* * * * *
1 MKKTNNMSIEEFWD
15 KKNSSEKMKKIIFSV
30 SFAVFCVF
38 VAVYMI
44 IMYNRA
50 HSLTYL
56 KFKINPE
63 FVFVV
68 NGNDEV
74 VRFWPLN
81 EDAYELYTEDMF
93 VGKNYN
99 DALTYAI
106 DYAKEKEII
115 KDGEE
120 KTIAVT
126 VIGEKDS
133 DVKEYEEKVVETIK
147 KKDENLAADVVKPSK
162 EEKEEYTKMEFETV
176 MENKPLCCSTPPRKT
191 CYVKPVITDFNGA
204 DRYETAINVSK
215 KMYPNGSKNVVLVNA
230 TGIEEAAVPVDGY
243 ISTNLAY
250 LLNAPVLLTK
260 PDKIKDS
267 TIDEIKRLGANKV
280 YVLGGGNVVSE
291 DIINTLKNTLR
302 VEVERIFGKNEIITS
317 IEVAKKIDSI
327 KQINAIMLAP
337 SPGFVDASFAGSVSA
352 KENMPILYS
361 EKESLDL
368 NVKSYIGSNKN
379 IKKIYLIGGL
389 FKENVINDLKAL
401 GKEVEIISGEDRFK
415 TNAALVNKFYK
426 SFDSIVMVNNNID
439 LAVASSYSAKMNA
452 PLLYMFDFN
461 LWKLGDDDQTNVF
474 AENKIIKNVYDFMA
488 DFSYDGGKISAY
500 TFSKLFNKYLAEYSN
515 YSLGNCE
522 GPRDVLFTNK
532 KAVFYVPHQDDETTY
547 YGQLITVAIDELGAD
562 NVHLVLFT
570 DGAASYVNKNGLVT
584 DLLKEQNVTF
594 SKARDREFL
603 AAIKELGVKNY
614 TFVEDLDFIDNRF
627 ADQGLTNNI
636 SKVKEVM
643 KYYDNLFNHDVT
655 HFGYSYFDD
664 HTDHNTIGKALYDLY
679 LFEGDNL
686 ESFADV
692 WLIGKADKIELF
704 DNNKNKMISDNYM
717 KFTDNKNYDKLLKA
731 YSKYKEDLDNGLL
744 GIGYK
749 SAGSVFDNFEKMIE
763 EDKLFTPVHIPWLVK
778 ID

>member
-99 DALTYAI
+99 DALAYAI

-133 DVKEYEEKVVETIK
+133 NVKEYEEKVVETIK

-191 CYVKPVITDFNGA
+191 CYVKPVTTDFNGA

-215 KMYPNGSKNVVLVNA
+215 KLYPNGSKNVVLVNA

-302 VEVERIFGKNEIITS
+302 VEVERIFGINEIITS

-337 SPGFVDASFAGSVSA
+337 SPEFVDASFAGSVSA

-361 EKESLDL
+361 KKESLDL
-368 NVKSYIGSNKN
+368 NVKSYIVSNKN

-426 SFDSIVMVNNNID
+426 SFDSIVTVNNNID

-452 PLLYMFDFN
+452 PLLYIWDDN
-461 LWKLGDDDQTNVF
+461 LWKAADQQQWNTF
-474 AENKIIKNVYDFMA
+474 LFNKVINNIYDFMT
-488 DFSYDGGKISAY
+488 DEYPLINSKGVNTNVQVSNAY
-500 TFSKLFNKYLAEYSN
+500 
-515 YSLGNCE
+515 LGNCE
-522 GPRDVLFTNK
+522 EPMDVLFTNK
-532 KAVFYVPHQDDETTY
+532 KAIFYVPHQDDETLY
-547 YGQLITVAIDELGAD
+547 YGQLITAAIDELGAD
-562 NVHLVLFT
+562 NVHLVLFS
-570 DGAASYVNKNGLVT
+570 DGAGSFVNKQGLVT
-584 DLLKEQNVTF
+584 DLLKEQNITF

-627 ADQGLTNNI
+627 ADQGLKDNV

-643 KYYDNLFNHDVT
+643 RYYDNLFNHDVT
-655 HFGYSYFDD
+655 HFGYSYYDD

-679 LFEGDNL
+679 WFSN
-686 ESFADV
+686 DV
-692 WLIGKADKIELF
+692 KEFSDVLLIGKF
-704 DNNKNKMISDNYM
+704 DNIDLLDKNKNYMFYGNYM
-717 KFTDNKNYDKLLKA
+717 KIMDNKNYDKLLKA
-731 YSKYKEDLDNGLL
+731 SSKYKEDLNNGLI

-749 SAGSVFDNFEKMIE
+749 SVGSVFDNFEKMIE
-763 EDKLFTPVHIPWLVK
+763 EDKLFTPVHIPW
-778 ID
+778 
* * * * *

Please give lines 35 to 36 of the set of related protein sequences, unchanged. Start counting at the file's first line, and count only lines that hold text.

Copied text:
337 SPGFVDASFAGSVSA
352 KENMPILYS